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The quantitative analysis of the basic neomonetarist model

  • Miles S. Kimball
  • Michael Woodford

This paper constructs a dynamic macroeconomic model with less- than-perfect price flexibility which has a real side consistent with Real Business Cycle Theory, augmented by investment adjustment costs, increasing returns to scale, and a new, flexible formalization of imperfect competition. A new mode of approximation is developedþuseful for any model in which one state variable adjusts quickly, while another state variable adjusts slowly. Even with investment adjustment costs, monetary expansions are found to raise the real interest rate. The determinants of real rigidity and the macroeconomic rate of price adjustment are investigated.

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Article provided by Federal Reserve Bank of Cleveland in its journal Proceedings.

Volume (Year): (1994)
Issue (Month): ()
Pages: 1241-1289

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Handle: RePEc:fip:fedcpr:y:1994:p:1241-1289
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  1. Ball, Laurence & Romer, David, 1990. "Real Rigidities and the Non-neutrality of Money," Review of Economic Studies, Wiley Blackwell, vol. 57(2), pages 183-203, April.
  2. Richard Rogerson, 2010. "Indivisible Labor, Lotteries and Equilibrium," Levine's Working Paper Archive 250, David K. Levine.
  3. Fumio Hayashi, 1981. "Tobin's Marginal q and Average a : A Neoclassical Interpretation," Discussion Papers 457, Northwestern University, Center for Mathematical Studies in Economics and Management Science.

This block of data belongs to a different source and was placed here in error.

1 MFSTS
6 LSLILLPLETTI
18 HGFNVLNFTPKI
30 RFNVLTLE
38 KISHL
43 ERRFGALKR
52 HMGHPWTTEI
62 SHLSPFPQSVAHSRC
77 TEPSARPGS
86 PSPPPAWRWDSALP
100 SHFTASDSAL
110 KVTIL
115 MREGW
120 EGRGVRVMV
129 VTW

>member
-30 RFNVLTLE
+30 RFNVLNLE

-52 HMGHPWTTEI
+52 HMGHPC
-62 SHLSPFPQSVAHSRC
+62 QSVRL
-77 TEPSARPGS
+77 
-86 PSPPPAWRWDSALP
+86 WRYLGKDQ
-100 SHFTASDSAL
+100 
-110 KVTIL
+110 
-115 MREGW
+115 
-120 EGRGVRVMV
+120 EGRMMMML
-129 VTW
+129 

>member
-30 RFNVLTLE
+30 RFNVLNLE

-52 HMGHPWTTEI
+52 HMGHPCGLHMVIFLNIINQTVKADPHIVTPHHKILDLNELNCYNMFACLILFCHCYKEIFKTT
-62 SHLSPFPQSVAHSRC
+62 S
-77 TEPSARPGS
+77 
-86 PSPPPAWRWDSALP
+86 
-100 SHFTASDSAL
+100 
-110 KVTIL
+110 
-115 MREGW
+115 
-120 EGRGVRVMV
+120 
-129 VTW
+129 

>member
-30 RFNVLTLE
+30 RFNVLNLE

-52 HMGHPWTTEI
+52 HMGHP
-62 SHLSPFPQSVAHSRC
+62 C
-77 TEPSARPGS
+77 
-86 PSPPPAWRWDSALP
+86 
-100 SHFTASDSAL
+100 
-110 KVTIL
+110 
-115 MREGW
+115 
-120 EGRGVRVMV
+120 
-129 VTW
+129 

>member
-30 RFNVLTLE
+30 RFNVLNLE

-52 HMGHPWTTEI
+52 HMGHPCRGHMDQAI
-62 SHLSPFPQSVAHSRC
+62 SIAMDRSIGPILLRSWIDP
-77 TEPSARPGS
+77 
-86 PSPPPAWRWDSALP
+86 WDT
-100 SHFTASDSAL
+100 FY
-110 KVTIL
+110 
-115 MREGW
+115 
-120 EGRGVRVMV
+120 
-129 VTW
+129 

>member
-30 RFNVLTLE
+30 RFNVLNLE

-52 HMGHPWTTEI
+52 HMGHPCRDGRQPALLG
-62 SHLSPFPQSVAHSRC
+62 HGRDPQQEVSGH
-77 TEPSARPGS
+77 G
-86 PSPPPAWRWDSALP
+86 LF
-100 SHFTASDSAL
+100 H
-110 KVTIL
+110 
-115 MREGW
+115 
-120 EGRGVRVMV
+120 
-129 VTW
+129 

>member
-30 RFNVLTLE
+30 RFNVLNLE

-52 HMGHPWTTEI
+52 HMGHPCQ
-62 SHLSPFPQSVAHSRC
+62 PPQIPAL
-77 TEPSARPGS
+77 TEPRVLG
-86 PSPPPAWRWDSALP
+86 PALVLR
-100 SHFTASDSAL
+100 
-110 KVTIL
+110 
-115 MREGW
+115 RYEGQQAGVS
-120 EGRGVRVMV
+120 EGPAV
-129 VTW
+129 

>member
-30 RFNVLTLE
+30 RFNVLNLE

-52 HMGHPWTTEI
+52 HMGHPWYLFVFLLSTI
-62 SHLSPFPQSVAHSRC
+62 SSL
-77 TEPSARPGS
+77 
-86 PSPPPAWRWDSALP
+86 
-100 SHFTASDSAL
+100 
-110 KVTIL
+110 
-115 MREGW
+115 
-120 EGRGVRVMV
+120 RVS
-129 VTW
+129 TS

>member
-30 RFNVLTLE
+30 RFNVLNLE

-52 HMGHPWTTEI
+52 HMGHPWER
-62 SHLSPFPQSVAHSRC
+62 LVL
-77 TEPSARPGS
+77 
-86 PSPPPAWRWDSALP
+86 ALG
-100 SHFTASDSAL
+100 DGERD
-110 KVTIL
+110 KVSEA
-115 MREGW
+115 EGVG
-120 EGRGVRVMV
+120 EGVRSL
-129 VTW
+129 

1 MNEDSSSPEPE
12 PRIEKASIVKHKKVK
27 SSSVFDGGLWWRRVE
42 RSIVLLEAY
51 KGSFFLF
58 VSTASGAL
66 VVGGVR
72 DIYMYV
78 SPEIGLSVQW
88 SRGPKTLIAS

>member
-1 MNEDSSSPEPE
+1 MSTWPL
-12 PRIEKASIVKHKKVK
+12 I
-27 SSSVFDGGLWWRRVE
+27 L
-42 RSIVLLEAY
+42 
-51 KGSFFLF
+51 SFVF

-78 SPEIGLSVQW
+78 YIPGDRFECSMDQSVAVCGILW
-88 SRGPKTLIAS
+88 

4. Hall, Robert E, 1988. "Intertemporal Substitution in Consumption," Journal of Political Economy, University of Chicago Press, vol. 96(2), pages 339-57, April.
  5. Jason G. Cummins & Kevin A. Hassett & R. Glenn Hubbard, 1994. "A Reconsideration of Investment Behavior Using Tax Reforms as Natural Experiments," Brookings Papers on Economic Activity, Economic Studies Program, The Brookings Institution, vol. 25(2), pages 1-74.
  6. Woglom, Geoffrey, 1982. "Underemployment Equilibrium with Rational Expectations," The Quarterly Journal of Economics, MIT Press, vol. 97(1), pages 89-107, February.
  7. Basu, S. & Fernald, J.G., 1993. "Are Apparent Productive Spillovers a Figment of Specification Error," Papers 93-22, Michigan - Center for Research on Economic & Social Theory.
  8. Basu, S., 1993. "Procyclical Productivity: Overhead Inputs or Cyclical Utilization," Papers 93-25, Michigan - Center for Research on Economic & Social Theory.
  9. Prescott, Edward C., 1986. "Theory ahead of business-cycle measurement," Carnegie-Rochester Conference Series on Public Policy, Elsevier, vol. 25(1), pages 11-44, January.
  10. Susanto Basu & Miles S. Kimball, 1997. "Cyclical Productivity with Unobserved Input Variation," NBER Working Papers 5915, National Bureau of Economic Research, Inc.
  11. King, Robert G. & Plosser, Charles I. & Rebelo, Sergio T., 1988. "Production, growth and business cycles : I. The basic neoclassical model," Journal of Monetary Economics, Elsevier, vol. 21(2-3), pages 195-232.
  12. Robert B. Barsky & Miles S. Kimball & F. Thomas Juster & Matthew D. Shapiro, 1995. "Preference Parameters and Behavioral Heterogeneity: An Experimental Approach in the Health and Retirement Survey," NBER Working Papers 5213, National Bureau of Economic Research, Inc.
  13. Basu, S.: Fernald, J.G., 1993. "Constant Returns and Small Markups in U.S. Manufacturing," Papers 93-19, Michigan - Center for Research on Economic & Social Theory.
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